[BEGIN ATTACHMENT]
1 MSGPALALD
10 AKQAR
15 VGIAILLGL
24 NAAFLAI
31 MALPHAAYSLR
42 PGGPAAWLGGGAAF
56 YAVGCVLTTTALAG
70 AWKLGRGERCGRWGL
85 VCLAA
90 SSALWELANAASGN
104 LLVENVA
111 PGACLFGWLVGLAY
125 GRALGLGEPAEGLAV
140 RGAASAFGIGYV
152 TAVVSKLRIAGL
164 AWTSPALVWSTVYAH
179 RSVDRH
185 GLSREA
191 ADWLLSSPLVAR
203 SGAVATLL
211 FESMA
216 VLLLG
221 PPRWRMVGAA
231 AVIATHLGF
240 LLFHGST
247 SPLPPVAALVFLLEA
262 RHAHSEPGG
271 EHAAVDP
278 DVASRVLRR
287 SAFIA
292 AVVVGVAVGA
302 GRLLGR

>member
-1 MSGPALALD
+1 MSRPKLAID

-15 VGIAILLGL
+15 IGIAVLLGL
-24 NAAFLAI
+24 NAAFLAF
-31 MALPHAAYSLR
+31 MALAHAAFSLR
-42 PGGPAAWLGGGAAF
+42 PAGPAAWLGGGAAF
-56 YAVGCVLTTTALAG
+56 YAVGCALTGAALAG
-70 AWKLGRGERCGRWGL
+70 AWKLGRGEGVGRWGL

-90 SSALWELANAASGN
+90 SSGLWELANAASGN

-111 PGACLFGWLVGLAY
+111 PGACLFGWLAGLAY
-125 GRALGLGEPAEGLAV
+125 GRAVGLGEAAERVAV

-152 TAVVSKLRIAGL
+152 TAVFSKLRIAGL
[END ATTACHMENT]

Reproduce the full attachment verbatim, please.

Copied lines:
1 MSGPALALD
10 AKQAR
15 VGIAILLGL
24 NAAFLAI
31 MALPHAAYSLR
42 PGGPAAWLGGGAAF
56 YAVGCVLTTTALAG
70 AWKLGRGERCGRWGL
85 VCLAA
90 SSALWELANAASGN
104 LLVENVA
111 PGACLFGWLVGLAY
125 GRALGLGEPAEGLAV
140 RGAASAFGIGYV
152 TAVVSKLRIAGL
164 AWTSPALVWSTVYAH
179 RSVDRH
185 GLSREA
191 ADWLLSSPLVAR
203 SGAVATLL
211 FESMA
216 VLLLG
221 PPRWRMVGAA
231 AVIATHLGF
240 LLFHGST
247 SPLPPVAALVFLLEA
262 RHAHSEPGG
271 EHAAVDP
278 DVASRVLRR
287 SAFIA
292 AVVVGVAVGA
302 GRLLGR

>member
-1 MSGPALALD
+1 MSRPKLAID

-15 VGIAILLGL
+15 IGIAVLLGL
-24 NAAFLAI
+24 NAAFLAF
-31 MALPHAAYSLR
+31 MALAHAAFSLR
-42 PGGPAAWLGGGAAF
+42 PAGPAAWLGGGAAF
-56 YAVGCVLTTTALAG
+56 YAVGCALTGAALAG
-70 AWKLGRGERCGRWGL
+70 AWKLGRGEGVGRWGL

-90 SSALWELANAASGN
+90 SSGLWELANAASGN

-111 PGACLFGWLVGLAY
+111 PGACLFGWLAGLAY
-125 GRALGLGEPAEGLAV
+125 GRAVGLGEAAERVAV

-152 TAVVSKLRIAGL
+152 TAVFSKLRIAGL